One of the most important unsolved problems in the epidemiology of leprosy is the heterogeneous geographic distribution of the disease. There are many highly endemic districts known as "hot spots" in endemic countries. We conducted an epidemiological survey to ascertain the reasons why leprosy is so common in such areas using serological and molecular biological techniques. It was found that approximately one third of the general inhabitants of hot spots are seropositive to the leprosy-specific phenolic glycolipid-I antigen, and a considerable number of the villagers carry the leprosy bacillus on the surface of their nasal cavities, suggesting that they inhale leprosy bacilli floating in the air with dust particles. It was also found that 13 out of 27 water samples from the sources in the villages contained leprosy bacilli, and the users of contaminated water for bathing and washing have more chances to get the disease. New tools will be needed for achieving global elimination of leprosy as a public health problem.-[National Leprosarium Oshima Seisho-En, Aji-cho, Kagawa, Japan; Leprosy Research Center, National Institute of Infectious Diseases, Tokyo, Japan; Ternate Leprosy Hospital, Ternate, North Maluku, Indonesia]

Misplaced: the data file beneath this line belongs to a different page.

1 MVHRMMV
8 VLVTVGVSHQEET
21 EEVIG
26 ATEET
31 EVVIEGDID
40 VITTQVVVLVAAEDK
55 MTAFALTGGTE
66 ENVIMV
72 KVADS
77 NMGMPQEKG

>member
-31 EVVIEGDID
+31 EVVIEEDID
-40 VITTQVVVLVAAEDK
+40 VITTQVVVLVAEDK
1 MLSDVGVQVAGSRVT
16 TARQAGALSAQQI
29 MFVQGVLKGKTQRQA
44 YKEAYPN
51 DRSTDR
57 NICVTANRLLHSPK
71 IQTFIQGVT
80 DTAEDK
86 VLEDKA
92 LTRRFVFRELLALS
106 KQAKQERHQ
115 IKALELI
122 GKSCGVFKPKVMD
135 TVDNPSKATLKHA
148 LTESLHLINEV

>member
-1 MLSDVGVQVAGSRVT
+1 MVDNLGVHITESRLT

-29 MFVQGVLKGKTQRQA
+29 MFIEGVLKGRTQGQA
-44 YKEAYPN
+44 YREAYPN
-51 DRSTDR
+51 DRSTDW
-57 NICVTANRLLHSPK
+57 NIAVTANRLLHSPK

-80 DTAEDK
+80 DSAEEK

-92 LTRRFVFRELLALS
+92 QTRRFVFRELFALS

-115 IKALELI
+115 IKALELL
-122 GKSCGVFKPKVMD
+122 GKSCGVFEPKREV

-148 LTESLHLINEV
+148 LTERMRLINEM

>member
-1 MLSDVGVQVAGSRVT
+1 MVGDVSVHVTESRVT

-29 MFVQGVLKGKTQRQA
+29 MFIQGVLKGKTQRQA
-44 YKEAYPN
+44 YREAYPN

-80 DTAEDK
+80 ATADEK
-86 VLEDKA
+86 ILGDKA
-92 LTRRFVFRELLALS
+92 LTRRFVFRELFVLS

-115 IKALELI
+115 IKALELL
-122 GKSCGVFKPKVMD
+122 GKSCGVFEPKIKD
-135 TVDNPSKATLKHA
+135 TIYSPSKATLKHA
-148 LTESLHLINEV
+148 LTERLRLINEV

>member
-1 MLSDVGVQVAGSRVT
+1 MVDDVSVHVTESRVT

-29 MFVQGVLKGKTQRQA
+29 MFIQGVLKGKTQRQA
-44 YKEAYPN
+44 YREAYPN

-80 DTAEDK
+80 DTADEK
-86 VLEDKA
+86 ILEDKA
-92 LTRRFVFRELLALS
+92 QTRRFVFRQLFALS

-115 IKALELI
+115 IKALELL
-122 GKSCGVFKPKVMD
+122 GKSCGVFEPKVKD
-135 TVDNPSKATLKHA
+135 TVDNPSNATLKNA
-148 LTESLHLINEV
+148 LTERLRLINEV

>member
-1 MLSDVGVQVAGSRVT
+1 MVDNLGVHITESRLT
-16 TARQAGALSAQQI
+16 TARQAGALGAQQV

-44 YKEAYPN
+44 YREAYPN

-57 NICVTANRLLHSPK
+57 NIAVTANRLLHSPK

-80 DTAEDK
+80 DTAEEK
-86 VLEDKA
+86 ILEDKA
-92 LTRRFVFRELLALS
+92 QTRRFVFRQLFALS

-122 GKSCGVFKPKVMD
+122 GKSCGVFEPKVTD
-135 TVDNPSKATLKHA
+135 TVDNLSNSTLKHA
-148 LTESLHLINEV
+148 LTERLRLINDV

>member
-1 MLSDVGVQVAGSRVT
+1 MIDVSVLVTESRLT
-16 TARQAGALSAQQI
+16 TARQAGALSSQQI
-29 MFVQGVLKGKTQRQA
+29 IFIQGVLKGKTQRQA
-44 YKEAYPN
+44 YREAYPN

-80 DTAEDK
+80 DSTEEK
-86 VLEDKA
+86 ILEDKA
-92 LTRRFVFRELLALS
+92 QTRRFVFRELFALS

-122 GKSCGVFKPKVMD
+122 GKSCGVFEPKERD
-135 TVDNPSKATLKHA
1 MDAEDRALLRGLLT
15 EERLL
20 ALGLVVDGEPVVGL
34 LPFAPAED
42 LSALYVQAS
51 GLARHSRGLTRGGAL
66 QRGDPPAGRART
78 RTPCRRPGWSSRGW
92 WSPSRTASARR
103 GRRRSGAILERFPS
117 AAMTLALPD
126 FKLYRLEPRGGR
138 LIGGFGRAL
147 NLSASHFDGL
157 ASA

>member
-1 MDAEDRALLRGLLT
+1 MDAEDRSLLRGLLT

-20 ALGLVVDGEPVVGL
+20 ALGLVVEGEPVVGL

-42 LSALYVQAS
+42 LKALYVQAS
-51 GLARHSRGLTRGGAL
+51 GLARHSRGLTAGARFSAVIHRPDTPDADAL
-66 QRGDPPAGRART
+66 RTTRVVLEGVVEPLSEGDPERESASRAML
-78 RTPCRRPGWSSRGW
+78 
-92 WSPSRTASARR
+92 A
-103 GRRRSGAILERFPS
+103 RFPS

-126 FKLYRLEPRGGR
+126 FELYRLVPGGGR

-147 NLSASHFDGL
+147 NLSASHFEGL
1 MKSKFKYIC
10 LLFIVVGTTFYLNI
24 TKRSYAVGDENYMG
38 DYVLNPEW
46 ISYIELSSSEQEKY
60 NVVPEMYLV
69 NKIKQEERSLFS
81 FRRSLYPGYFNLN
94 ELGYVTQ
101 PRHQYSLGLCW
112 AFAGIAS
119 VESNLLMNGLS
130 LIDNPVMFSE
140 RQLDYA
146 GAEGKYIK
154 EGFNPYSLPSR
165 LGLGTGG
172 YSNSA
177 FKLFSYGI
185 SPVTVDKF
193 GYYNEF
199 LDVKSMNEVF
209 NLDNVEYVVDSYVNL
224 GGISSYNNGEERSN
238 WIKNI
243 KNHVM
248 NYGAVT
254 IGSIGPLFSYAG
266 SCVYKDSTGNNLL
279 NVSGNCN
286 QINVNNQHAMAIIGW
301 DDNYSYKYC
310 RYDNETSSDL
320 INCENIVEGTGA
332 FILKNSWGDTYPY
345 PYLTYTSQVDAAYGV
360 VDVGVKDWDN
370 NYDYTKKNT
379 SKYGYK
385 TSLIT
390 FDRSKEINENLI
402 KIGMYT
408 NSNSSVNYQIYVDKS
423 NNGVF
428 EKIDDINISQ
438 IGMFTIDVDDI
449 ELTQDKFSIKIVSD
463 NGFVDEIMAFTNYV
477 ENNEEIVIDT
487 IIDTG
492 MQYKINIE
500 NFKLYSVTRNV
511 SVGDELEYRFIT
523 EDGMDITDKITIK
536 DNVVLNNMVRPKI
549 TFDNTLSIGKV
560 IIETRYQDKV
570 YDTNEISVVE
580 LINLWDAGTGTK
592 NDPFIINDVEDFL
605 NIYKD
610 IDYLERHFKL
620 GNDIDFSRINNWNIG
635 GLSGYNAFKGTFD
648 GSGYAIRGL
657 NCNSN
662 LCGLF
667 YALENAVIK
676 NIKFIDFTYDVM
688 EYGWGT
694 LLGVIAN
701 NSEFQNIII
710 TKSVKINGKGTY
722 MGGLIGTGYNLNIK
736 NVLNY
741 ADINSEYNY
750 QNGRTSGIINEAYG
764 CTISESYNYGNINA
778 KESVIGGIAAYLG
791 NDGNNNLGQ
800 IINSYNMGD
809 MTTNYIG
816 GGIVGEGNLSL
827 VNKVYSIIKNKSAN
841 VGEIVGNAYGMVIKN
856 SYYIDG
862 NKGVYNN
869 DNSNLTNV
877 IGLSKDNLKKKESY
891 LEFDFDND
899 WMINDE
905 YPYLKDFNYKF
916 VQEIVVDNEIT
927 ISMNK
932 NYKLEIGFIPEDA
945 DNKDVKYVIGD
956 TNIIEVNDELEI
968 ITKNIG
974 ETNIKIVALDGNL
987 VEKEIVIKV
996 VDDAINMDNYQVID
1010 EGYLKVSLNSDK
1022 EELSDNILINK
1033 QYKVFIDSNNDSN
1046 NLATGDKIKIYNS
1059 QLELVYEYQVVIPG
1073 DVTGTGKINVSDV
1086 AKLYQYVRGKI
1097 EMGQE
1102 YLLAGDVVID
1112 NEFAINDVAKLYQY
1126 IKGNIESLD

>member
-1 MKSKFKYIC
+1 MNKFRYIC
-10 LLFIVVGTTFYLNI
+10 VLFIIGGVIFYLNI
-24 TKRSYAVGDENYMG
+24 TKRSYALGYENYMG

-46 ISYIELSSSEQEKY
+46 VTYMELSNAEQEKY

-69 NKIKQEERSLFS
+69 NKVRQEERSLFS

Job, C. K., Jayakumar, J., Williams, D. L. and Gillis, T. P. Role of polymerase chain reaction in the diagnosis of early leprosy.